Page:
Searching for Sunken Steamboats
At the Arabia Steamboat Museum, visitors frequently ask us if we’re planning to dig another boat. Excavating the Arabia in the winter of 1988-1989 was a dream come true. We worked hard, getting up well before dawn to juggle the excavation with our family business, but we were motivated by the mystery of what artifacts would turn up next—fine china or leather boots, pickles or pie fillings, buttons or carpenters’ tools. Two-hundred tons of cargo had been preserved in mud since the Arabia sank near Kansas City in 1856. Uncovering it was like Christmas morning every single day. And the best part was: we got to do it with our family and our friends. Of course, we’d love to dig another boat.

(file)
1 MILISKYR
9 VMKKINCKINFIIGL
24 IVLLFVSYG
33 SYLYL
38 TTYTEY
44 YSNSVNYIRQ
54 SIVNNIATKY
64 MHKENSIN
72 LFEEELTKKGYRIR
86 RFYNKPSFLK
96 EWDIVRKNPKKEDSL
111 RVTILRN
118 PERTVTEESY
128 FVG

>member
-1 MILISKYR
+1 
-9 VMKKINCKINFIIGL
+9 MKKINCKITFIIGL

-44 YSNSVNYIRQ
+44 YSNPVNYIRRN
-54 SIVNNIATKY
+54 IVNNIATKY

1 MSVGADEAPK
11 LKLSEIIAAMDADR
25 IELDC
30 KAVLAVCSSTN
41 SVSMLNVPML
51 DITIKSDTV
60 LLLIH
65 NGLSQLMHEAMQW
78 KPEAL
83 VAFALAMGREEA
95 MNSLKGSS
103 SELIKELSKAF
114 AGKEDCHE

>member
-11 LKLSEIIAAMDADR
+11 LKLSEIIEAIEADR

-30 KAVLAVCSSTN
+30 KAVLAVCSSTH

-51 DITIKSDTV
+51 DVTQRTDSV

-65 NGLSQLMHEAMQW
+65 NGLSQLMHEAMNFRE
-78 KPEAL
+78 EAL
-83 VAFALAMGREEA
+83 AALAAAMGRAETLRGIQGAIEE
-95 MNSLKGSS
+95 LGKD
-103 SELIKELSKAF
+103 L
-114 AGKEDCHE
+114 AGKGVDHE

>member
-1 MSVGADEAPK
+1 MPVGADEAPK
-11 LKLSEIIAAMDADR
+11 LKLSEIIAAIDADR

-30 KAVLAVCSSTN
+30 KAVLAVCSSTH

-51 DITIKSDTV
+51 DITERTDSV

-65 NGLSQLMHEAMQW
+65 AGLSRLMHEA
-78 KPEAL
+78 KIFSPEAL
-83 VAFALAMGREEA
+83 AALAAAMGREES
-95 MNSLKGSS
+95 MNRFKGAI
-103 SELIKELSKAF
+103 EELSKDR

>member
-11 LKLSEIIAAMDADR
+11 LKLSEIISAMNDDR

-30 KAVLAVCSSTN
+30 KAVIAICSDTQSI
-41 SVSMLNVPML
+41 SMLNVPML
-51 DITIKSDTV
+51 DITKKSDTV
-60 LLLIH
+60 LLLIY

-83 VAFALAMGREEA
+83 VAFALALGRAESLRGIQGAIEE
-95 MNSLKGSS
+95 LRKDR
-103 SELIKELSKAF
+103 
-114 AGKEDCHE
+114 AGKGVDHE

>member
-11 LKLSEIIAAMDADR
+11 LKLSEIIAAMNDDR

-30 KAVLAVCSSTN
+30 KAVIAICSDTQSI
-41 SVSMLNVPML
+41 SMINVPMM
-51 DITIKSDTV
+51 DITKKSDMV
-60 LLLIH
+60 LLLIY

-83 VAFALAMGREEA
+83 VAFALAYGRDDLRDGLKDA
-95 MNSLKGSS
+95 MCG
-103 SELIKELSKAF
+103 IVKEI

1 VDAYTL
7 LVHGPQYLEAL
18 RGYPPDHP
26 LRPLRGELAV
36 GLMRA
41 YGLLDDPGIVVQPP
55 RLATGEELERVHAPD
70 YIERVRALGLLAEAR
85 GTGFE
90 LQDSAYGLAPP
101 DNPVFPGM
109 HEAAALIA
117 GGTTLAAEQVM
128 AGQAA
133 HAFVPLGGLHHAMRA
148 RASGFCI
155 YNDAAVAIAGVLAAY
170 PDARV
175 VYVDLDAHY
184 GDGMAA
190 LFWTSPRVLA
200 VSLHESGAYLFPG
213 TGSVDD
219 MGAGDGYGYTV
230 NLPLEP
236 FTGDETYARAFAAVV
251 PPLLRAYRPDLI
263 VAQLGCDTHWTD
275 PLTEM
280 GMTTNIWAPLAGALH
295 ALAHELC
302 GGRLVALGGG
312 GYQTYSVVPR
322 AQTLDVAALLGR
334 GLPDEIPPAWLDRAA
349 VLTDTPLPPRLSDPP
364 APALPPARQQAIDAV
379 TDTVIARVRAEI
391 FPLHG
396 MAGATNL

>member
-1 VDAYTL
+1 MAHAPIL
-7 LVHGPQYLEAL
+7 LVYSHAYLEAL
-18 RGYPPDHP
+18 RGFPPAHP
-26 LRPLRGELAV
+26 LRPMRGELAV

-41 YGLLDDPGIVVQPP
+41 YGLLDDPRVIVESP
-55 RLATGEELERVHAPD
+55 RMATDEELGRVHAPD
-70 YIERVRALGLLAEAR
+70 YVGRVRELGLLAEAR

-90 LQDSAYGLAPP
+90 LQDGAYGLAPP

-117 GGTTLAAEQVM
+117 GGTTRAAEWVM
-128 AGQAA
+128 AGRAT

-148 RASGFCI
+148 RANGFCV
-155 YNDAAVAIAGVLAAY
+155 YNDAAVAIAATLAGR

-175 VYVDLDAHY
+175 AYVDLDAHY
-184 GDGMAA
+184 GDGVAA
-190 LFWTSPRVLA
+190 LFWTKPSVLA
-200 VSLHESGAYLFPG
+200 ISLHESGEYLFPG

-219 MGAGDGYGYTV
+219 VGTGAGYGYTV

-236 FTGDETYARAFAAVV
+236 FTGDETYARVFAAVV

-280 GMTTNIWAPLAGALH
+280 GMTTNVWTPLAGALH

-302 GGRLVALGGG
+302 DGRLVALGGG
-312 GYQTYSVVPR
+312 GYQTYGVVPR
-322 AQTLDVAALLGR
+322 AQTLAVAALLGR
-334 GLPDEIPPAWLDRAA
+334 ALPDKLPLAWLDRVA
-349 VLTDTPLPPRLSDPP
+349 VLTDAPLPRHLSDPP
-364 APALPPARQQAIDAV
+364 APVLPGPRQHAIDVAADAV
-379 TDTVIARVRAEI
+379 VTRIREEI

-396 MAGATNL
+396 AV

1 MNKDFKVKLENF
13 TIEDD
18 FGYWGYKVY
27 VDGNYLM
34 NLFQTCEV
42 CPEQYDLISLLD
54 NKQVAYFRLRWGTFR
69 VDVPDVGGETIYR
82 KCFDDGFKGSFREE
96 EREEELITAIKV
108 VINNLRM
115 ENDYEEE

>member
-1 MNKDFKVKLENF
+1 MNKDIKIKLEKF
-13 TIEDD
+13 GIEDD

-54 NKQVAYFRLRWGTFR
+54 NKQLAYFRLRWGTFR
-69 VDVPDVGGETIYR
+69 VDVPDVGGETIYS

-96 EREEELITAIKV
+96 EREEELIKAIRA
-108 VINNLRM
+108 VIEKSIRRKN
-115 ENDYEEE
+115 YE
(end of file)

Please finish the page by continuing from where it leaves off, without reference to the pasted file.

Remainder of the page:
More than 300 steamboats sank on the Missouri River between 1819 and 1848. Because the river channel has significantly changed over the course of the 20th century, many boats are now buried under farm fields. We have located a total of 11 steamboats and are working to identify a good candidate for excavation. When searching for steamboats, we begin at the library; nineteenth-century newspapers provide valuable clues about the locations of sunken steamboats and whether they may contain cargo. Next, we visit a field and utilize a metal detector called a magnetometer, along with GPS technology, to locate the boilers of the steamboat. Test drilling can determine the size and shape of the deck, as well as the presence of cargo. Many boats have already been salvaged; some are not good candidates for excavation (for example: we found one that we’d love to dig, but it’s under a levee). As soon as we find the right boat, we will keep you posted right here for details about the whole archaeological process. After all, sharing our discoveries is our favorite part.